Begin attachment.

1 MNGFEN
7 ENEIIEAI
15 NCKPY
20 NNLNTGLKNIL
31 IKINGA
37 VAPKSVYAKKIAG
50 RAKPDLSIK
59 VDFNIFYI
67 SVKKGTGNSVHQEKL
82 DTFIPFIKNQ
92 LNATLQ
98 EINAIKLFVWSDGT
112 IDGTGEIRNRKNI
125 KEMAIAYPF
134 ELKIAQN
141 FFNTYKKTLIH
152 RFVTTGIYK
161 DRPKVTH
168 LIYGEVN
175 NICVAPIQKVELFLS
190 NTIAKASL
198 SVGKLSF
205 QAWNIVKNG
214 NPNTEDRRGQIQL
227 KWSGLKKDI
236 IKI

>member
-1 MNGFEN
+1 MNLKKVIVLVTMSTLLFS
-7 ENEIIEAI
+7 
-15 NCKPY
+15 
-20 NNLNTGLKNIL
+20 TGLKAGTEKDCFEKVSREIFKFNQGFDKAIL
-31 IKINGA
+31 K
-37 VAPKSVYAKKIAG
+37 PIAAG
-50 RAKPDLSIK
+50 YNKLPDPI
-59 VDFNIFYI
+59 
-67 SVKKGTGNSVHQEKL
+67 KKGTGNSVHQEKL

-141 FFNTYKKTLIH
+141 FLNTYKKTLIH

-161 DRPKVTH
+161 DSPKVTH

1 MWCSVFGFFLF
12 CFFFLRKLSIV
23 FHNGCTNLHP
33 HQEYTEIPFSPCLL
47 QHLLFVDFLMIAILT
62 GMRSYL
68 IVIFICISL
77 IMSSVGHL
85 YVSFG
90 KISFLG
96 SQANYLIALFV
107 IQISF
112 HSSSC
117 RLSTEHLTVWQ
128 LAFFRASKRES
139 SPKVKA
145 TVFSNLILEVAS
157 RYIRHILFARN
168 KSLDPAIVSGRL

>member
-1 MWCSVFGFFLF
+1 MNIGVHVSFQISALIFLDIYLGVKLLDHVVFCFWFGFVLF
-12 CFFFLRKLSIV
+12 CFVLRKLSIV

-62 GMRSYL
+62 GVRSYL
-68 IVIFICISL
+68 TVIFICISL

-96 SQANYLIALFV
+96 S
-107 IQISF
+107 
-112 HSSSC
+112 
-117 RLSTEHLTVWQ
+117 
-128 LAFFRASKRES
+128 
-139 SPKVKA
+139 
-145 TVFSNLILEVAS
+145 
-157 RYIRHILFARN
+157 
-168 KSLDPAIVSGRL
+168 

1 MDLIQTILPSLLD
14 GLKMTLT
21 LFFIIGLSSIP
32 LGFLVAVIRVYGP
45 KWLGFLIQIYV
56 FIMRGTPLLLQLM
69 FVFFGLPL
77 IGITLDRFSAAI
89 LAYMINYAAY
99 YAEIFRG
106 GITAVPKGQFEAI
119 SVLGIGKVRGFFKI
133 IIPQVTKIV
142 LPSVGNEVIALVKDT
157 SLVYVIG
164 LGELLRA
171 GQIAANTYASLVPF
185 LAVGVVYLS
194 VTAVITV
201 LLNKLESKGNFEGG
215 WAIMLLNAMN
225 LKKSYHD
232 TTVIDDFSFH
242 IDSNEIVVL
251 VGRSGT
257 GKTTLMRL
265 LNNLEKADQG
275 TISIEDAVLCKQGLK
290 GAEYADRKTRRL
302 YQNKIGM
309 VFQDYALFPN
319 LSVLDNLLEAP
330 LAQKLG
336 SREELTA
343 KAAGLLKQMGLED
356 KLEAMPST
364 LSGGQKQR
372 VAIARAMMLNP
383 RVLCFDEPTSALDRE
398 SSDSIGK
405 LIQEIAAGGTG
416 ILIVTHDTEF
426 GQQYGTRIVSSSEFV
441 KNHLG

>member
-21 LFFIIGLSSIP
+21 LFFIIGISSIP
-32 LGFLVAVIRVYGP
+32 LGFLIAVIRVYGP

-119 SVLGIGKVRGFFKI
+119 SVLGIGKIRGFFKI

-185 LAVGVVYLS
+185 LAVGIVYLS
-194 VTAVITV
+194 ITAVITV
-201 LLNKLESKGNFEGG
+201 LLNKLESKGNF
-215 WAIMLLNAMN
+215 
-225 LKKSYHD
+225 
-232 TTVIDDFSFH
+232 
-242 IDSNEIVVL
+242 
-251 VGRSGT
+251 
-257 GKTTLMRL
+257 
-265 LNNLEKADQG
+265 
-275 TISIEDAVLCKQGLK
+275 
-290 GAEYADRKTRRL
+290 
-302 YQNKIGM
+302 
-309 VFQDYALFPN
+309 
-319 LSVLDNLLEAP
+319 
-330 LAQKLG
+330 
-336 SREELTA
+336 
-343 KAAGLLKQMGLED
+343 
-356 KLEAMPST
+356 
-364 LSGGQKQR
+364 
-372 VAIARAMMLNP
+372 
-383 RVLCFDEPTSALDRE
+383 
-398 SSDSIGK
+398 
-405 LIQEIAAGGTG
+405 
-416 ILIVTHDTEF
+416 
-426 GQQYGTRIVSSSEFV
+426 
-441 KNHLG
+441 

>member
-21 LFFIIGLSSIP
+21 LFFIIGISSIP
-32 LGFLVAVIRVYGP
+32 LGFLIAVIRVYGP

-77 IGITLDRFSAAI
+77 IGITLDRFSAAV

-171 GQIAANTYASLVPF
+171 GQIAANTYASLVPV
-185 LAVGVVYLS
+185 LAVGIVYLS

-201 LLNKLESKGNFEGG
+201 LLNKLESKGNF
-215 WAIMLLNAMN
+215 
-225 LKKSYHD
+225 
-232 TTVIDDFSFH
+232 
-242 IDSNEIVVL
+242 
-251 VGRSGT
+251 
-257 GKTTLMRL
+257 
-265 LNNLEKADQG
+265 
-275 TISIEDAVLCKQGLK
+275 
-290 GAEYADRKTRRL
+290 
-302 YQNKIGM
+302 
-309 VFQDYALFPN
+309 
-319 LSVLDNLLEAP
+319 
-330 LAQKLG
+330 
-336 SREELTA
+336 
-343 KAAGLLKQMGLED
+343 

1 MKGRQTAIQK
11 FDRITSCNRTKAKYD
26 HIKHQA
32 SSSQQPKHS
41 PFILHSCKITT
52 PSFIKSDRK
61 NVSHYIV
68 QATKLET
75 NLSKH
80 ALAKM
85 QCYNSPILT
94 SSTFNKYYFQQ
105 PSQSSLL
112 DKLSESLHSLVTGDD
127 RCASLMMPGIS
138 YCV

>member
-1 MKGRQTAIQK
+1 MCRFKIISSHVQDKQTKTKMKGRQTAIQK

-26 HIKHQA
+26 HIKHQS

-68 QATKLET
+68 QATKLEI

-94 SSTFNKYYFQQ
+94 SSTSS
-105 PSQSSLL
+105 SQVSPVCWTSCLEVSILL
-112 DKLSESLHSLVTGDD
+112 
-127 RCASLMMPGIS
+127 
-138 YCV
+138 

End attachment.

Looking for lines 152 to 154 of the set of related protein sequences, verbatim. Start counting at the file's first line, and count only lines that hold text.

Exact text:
+201 LLNKLESKGNF
-215 WAIMLLNAMN
+215 